“Where were you when you heard about the assassination of JFK?” This was a stock question for a generation who were still attempting to make sense of shared shock, putting that thunderbolt into context. It was “were you in ’Nam?” for the everyman. Or perhaps it was just a cool new chat-up line with a veneer of consideration; the caring, sharing 1963 version of “do you come here often?”. Either way, it was a shared news event broken by radio and TV bulletins that travelled word-of-mouth, in the old-fashioned, pre-social networking sense. This same seismic-shock-as-global-news-event could be applied to the death of the Princess of Wales, Al-Qaeda’s destruction of the World Trade Centre and, more recently, the death of Michael Jackson.
A common thread in these events is that the abiding memory, the “where were you?” moment, was captured by ordinary folk. What, a few years ago, we called “citizen journalism” has been going on for years. While the Parisian car-crash was unsurprisingly shot by a paparazzo, the footage of JFK was shot by Abraham Zapruder, who had a clothing firm; much of the most compelling footage of 9/11 was shot on camcorders; the 2007 London bombings and the Asian tsunami were defined by amateur footage; Jackson’s demise was broken by the celebrity gossip website TMZ.com, run on tip-offs from doormen, drivers and members of the public in the “Thirty Mile Zone” around LA’s studios that gives the site its name. In fact, these aren’t instances of citizen journalism because they’re not journalism; they’re just the capturing of the moment, the journalism – paid for and considered, you hope – comes later.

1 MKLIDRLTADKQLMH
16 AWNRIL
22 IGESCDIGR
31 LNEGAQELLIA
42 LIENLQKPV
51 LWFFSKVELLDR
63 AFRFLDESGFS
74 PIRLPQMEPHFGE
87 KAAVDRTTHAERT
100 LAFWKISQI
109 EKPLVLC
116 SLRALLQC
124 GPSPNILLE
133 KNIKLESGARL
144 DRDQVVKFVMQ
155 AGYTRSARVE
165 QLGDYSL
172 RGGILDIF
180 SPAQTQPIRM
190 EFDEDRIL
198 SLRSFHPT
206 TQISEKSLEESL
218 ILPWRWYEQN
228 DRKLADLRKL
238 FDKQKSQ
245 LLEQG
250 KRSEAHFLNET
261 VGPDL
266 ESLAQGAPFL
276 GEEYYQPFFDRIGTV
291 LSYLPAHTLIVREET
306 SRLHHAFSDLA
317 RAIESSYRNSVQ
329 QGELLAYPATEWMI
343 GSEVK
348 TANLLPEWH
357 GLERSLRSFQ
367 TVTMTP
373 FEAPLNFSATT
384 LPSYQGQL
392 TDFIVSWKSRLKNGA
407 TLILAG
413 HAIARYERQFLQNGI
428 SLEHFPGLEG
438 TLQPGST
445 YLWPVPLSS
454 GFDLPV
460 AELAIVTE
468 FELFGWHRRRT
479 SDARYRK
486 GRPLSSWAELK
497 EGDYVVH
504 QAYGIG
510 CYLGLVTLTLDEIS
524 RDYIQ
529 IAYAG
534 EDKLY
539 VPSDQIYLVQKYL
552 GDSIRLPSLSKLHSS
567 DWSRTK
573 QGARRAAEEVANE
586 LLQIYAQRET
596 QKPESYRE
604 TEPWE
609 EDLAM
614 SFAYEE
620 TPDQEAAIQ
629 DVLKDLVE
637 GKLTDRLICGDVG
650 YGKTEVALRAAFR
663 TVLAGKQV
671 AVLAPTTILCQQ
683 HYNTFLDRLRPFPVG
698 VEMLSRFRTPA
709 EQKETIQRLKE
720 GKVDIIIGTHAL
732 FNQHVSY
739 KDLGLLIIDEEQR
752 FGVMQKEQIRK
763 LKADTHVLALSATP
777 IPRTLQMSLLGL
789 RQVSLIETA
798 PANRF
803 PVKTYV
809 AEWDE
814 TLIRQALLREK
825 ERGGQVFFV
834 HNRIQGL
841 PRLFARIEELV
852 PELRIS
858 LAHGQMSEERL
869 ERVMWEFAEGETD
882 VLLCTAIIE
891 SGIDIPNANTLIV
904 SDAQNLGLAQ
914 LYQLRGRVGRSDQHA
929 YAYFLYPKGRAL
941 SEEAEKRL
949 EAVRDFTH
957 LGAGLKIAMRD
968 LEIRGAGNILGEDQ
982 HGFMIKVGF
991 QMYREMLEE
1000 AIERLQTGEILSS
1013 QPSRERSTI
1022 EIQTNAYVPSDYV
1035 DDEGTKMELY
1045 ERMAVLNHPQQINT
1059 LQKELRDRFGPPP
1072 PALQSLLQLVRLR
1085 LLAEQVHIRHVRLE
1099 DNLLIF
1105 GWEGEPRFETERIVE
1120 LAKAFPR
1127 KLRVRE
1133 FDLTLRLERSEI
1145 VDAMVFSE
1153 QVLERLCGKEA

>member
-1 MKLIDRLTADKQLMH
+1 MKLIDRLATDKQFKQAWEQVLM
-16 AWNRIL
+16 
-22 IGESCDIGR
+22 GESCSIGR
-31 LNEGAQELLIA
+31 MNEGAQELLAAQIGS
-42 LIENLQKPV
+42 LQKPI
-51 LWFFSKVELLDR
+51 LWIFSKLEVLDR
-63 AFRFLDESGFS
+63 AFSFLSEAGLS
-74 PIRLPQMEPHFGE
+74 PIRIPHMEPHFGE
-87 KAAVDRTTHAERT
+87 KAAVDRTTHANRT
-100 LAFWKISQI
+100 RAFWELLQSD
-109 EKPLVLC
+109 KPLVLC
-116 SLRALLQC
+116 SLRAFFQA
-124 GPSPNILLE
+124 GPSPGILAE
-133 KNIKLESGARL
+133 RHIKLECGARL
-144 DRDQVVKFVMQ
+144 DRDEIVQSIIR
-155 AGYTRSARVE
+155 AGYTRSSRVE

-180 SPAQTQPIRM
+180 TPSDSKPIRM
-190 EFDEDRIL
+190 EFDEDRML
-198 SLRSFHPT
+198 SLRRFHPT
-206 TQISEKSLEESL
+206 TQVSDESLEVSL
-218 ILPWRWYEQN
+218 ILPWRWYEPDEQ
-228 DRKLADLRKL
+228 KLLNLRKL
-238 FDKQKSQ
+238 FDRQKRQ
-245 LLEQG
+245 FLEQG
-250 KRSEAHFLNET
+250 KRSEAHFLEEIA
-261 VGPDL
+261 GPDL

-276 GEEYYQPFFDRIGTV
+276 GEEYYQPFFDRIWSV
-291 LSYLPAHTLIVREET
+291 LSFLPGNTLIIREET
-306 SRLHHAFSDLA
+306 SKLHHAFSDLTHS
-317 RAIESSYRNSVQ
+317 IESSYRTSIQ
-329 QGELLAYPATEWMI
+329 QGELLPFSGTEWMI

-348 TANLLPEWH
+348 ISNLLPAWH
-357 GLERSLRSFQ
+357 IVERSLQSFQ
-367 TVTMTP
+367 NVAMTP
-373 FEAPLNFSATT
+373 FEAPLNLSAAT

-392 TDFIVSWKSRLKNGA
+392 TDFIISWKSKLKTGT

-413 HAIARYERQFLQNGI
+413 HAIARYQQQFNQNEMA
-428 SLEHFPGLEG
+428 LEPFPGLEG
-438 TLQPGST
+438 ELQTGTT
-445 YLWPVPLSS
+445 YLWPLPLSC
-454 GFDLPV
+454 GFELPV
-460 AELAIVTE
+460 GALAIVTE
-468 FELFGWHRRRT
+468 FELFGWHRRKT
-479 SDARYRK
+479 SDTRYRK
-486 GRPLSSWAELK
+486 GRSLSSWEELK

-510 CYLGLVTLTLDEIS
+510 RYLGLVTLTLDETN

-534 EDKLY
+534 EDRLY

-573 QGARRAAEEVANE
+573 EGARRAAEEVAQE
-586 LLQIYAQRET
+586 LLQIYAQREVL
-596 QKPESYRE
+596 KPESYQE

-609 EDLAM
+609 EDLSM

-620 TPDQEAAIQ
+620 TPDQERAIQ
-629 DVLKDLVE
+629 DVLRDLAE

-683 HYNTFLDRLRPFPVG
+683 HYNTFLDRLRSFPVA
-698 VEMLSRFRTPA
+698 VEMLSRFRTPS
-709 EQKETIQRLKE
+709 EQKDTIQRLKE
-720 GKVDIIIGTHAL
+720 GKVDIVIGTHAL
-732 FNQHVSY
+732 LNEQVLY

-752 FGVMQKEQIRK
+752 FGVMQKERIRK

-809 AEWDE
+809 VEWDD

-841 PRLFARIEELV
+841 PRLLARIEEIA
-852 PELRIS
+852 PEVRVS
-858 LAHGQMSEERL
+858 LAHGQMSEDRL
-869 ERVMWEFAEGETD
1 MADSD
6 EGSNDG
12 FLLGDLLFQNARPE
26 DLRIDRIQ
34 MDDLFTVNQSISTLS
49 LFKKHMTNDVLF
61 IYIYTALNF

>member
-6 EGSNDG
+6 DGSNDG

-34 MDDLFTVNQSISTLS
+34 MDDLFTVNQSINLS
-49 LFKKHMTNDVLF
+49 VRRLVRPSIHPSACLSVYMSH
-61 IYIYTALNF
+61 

Up until Jackson’s death, radio and TV broke the stories while newspapers provided the analysis. But 9/11 may have been the last big news story to be broken by traditional media – how can anyone compete with instant? What’s the point in a news channel devoted to boasting it’s “first!” when it’s not?
Here on paper, in the traditional media, it’s easy to distrust Twitter and its pals, to regard the Godzilla of Facebook and its Godzooky of an offspring with a haughty stare and much of the time we’re right to. But these are just the naff names given to software that was inevitable, has become usable and should be far more useful to the mass media – the struggling commercial broadcasters, the electoral machines that need an oil change, even the rolling news channels that roll too slowly – than they are to the proto-slang-toting kids on the top decks of buses.
Happily, Monocle’s mandate is different. We have time to think and take a long, healthily sceptical view of the trendy lot of it. We are likely to catch the instant on anything other than paper but we’ll reserve our judgement until it’s in black and white. “Where were you when you heard the news?” Looking forward to a trip to the newsstand.